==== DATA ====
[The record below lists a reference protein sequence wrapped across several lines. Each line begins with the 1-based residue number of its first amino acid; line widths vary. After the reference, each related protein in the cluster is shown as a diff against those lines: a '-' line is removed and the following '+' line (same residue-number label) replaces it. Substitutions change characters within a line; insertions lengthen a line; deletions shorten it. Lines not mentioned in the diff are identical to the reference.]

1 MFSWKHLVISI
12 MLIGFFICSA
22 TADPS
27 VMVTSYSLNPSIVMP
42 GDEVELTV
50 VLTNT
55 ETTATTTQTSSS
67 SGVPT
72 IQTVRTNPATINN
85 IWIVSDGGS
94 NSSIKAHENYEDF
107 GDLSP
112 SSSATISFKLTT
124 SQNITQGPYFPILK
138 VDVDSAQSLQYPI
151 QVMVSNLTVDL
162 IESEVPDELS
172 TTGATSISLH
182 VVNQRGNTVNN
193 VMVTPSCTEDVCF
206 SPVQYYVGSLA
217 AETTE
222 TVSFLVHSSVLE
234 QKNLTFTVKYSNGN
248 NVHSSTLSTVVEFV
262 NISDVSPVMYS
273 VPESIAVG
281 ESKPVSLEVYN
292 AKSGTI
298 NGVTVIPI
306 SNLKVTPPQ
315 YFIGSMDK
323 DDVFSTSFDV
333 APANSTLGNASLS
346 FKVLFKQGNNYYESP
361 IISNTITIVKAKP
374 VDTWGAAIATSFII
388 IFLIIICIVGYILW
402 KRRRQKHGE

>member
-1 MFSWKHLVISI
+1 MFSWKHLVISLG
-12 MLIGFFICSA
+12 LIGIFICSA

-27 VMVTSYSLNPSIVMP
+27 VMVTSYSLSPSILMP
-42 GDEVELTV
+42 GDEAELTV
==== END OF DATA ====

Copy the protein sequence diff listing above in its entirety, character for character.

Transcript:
[The record below lists a reference protein sequence wrapped across several lines. Each line begins with the 1-based residue number of its first amino acid; line widths vary. After the reference, each related protein in the cluster is shown as a diff against those lines: a '-' line is removed and the following '+' line (same residue-number label) replaces it. Substitutions change characters within a line; insertions lengthen a line; deletions shorten it. Lines not mentioned in the diff are identical to the reference.]

1 MFSWKHLVISI
12 MLIGFFICSA
22 TADPS
27 VMVTSYSLNPSIVMP
42 GDEVELTV
50 VLTNT
55 ETTATTTQTSSS
67 SGVPT
72 IQTVRTNPATINN
85 IWIVSDGGS
94 NSSIKAHENYEDF
107 GDLSP
112 SSSATISFKLTT
124 SQNITQGPYFPILK
138 VDVDSAQSLQYPI
151 QVMVSNLTVDL
162 IESEVPDELS
172 TTGATSISLH
182 VVNQRGNTVNN
193 VMVTPSCTEDVCF
206 SPVQYYVGSLA
217 AETTE
222 TVSFLVHSSVLE
234 QKNLTFTVKYSNGN
248 NVHSSTLSTVVEFV
262 NISDVSPVMYS
273 VPESIAVG
281 ESKPVSLEVYN
292 AKSGTI
298 NGVTVIPI
306 SNLKVTPPQ
315 YFIGSMDK
323 DDVFSTSFDV
333 APANSTLGNASLS
346 FKVLFKQGNNYYESP
361 IISNTITIVKAKP
374 VDTWGAAIATSFII
388 IFLIIICIVGYILW
402 KRRRQKHGE

>member
-1 MFSWKHLVISI
+1 MFSWKHLVISLG
-12 MLIGFFICSA
+12 LIGIFICSA

-27 VMVTSYSLNPSIVMP
+27 VMVTSYSLSPSILMP
-42 GDEVELTV
+42 GDEAELTV